Engineering the polyaniline:SrTiO3 interface: A density functional theory study

  • Nathan Wood (Speaker)
  • Joshua Tse (Contributor to Paper or Presentation)
  • Cooke, D. (Contributor to Paper or Presentation)
  • Gillie, L. (Contributor to Paper or Presentation)
  • Molinari, M. (Contributor to Paper or Presentation)

Activity: Talk or presentation typesOral presentation


The addition of conductive polymers such as polyaniline (PANI) to oxide thermoelectric (TE) materials is a promising area of research as it has the potential to decrease and widen the operating temperature of the device. A TE device converts heat directly into electricity, allowing for the recovery of waste heat in industrial and domestic settings. These devices rely on n-type and p-type semi-conductive materials. The performance of TE materials is expressed using the figure of merit, ZT=S2 σT/κ, which is an intricate balance between the Seebeck coefficient, S, the electrical conductivity, σ, and the thermal conductivity, κ. PANI is a flexible conductive polymer with TE properties up to 420 K. Doped SrTiO3 is a promising high temperature oxide TE material. It has been shown that the material operating temperature can be reduced by the addition of graphene. Such behaviour is less understood upon the addition of polymers. Using Density Functional Theory (PBEsol + U), we study the addition of polyaniline to SrTiO3 (PANI:STO), which enables us to provide a relationship between the structure of the interface PANI:STO and the TE properties. We show that the TE performance is affected strongly by the oxidation state of the polymer as this tunes the strength of the interaction with the surface of the oxide.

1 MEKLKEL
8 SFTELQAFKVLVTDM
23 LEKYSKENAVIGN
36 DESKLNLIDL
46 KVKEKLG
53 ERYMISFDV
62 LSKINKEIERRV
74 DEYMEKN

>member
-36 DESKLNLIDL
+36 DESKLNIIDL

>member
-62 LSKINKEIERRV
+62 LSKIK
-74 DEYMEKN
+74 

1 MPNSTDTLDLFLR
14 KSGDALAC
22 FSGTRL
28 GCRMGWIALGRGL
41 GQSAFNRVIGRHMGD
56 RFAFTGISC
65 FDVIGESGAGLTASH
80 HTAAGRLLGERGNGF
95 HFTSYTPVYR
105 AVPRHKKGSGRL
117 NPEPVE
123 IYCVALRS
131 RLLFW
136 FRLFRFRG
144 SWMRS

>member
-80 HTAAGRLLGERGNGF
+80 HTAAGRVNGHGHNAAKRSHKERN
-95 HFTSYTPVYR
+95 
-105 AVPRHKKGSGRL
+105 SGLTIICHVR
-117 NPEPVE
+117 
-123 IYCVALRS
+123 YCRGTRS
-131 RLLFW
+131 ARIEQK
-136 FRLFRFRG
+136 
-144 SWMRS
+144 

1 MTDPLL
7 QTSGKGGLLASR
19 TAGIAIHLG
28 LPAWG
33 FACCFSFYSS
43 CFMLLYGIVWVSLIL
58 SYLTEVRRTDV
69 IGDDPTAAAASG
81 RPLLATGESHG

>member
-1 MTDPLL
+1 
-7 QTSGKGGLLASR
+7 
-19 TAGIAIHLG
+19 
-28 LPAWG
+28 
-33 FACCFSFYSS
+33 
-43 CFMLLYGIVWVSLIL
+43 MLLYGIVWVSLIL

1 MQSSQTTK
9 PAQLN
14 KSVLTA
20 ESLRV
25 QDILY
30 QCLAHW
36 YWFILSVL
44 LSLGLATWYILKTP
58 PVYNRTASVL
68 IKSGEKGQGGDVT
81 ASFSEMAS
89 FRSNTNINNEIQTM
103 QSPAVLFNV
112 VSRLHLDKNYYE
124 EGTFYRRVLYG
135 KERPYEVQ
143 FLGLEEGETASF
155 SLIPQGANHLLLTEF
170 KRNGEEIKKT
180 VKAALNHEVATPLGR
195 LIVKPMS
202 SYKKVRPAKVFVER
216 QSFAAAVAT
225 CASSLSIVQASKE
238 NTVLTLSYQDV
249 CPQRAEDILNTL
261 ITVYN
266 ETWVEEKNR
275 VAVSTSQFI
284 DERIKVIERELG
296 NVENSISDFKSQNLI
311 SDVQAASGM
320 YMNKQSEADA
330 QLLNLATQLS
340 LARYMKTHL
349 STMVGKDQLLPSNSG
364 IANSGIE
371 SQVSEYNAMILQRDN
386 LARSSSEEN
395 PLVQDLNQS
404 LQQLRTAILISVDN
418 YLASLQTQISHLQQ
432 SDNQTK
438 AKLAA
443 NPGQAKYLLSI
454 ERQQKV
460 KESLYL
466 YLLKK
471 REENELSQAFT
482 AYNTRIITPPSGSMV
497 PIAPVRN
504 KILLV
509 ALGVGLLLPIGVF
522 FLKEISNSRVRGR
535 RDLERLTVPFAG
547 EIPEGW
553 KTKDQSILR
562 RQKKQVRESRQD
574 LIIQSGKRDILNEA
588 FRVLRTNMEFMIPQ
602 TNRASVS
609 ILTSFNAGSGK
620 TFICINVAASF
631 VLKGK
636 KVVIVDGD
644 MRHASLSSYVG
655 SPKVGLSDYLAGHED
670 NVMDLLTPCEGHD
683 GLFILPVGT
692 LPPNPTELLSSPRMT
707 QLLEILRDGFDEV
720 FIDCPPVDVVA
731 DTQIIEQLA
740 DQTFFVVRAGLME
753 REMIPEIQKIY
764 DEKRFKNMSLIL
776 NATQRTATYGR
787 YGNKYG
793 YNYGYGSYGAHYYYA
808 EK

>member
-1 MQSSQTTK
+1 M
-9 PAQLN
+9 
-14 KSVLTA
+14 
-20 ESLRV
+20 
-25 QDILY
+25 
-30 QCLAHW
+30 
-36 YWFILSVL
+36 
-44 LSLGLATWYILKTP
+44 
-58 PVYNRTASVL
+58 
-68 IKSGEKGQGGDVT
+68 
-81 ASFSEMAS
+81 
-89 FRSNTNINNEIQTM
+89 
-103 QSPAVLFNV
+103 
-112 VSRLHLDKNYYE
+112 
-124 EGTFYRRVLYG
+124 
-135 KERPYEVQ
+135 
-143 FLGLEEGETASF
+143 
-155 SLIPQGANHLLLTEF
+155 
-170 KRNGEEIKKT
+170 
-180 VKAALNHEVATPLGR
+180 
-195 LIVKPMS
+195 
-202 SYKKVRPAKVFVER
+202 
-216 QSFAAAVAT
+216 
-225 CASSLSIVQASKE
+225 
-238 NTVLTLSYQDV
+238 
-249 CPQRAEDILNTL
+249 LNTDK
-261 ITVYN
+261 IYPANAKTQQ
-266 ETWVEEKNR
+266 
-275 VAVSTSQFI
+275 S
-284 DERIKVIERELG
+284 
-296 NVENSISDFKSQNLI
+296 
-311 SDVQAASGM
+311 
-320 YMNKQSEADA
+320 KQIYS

Period7 Apr 2021
Event titleACS Spring Meeting 2021
Event typeConference
LocationOnlineShow on map
Degree of RecognitionInternational